With piano-pounding, jam-band swagger and a message of interconnectivity and hope, “The Wire” is a singalong just waiting to be shouted back to the stage. Leaning into a scratchy pop-train beat, “Hard Times” points to the rejuvenation made possible in the trenches of tough stuff. With poignant guitar tone that rings out like a bell and tender lead vocals, “Dark Marks” rests easily and gratefully in the comfort of home and love.
Stark bass kicks off “Forever,” a moving meditation on the changes demanded after becoming a parent. “My wife and I recently had a son, and it’s been absolutely amazing, but it’s definitely brought about some of the more stressful situations we’ve been through,” Austin says. “Having kids just shows you parts of yourself that you need to fix. It really shows you what you need to do to be the best person you can be––more so than anything else I’ve found.” Bouncing “Two Parts One Heart” captures fatherhood’s wonder and joy in line after witty line.
A feat of melodic funk, “Hiding” is a warm embrace of self, from expression to acceptance. Full of claps and stomps, jaunty album closer “Everything’s Made of Sand” peddles kindness for kindness’ sake rather than to please a higher power, and luxuriating in transience instead of fearing it.
Highlights “Parkside Drive” and “Love is My Gospel” carry the record’s overarching messages of self-accountability and love in different ways. Heart-heavy but determined, “Parkside Drive” relies on vulnerable vocals that swell into a chorus of powerful repetition. Collin wrote the song, a complex dual narrative inspired by true stories. As he documents his own recovery from alcohol dependency, Collin also memorializes a neighbor who sometimes wanted a little more time than Collin wanted to give. Suffering in silence, the neighbor ultimately took his own life. Collin pays tribute, searches for strength, absolves himself, and commits to a better standard in less than three mesmerizing minutes. “I guess I felt a personal responsibility to write the song, and it was a hard song to write. It’s a really emotional song to perform,” he says. “I think it’s some of the most vulnerable lyrics I’ve ever written. I also think it’s crucial to my recovery process. It’s affected the way I treat people or even think of strangers.”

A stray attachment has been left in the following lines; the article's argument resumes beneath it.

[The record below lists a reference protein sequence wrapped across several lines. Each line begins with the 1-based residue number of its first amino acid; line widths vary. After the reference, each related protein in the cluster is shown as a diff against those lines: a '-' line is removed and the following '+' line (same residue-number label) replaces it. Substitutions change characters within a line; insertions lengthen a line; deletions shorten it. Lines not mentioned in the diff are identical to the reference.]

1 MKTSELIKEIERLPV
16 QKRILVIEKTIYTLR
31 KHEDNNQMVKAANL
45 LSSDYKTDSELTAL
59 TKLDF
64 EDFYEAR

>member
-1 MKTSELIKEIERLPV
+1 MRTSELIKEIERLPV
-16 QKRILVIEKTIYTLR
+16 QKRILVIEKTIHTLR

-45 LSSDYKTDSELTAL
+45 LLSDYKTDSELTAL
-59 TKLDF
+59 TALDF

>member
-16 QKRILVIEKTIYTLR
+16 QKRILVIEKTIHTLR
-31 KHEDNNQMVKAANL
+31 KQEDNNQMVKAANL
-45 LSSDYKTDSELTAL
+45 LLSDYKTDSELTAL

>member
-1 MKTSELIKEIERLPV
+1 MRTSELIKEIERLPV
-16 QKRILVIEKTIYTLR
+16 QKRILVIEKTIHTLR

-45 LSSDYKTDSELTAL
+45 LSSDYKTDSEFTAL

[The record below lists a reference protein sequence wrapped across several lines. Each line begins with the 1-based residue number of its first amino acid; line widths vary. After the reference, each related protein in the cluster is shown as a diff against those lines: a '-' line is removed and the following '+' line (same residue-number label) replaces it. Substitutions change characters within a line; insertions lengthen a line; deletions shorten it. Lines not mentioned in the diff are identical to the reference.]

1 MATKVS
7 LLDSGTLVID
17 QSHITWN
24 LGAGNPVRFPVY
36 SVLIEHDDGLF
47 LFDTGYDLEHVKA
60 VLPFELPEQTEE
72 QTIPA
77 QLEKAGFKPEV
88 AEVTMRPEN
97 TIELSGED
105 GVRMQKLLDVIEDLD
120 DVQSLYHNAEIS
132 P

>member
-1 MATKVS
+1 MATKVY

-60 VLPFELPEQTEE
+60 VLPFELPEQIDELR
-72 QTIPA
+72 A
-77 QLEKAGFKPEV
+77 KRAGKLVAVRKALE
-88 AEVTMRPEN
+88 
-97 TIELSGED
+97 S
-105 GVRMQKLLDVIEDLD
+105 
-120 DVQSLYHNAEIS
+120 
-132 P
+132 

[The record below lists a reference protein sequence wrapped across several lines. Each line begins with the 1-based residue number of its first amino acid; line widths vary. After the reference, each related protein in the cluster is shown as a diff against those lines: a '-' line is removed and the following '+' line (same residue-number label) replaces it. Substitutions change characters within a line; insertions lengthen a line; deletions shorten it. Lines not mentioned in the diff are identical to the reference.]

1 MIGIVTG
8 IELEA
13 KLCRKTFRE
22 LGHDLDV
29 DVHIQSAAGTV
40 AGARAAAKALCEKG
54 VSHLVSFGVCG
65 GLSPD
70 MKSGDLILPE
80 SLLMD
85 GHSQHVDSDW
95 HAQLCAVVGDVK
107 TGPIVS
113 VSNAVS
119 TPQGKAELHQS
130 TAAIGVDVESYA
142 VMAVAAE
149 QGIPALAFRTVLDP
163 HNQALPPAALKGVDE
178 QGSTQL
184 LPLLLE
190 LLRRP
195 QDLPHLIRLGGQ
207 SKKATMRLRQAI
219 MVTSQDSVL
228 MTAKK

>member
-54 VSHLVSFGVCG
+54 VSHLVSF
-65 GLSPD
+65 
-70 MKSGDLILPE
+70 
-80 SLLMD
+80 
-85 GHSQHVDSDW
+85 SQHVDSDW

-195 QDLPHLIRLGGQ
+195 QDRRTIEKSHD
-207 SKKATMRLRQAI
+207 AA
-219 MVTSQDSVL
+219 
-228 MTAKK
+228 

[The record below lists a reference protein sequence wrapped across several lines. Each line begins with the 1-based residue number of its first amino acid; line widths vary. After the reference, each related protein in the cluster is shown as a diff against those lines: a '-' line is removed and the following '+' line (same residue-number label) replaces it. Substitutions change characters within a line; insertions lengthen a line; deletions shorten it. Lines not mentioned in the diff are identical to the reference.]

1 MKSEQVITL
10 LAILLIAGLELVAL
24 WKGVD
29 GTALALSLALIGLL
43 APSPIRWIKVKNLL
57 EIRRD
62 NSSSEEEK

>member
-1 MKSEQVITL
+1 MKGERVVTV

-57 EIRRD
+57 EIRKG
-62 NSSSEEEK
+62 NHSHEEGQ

Warm and full, “Love is My Gospel” balances gratitude for love and partnership with the knowledge that everyone doesn’t have it. Praise for love as a guide rolls into musings on inequality and privilege. “I have this idea as a writer that a song doesn’t have to follow one specific message,” Collin says. “I was just realizing how fortunate I am in my life to have a partner I love so much, but then, I was thinking simultaneously about how there is a lot of sorrow in the world. Just being a white person in America––my privilege could be the cause of someone else’s deprivation. That’s something I try to be aware of.” The messages emerge as two sides of the same coin: By trusting love, we are open to empathy––which means we must hold space for sorrow and other’s experiences. The song is masterpiece of writing and performance.
Working in that sweet spot where self-acceptance and rejection of the status-quo collide, the Way Down Wanderers hope listeners can find their own personal applications and understandings of the new songs. “Connection, release, relatability––maybe hope, or confidence, or reassurance,” Austin says. “I hope that people kind of weave these messages into their lives in their own positive way.”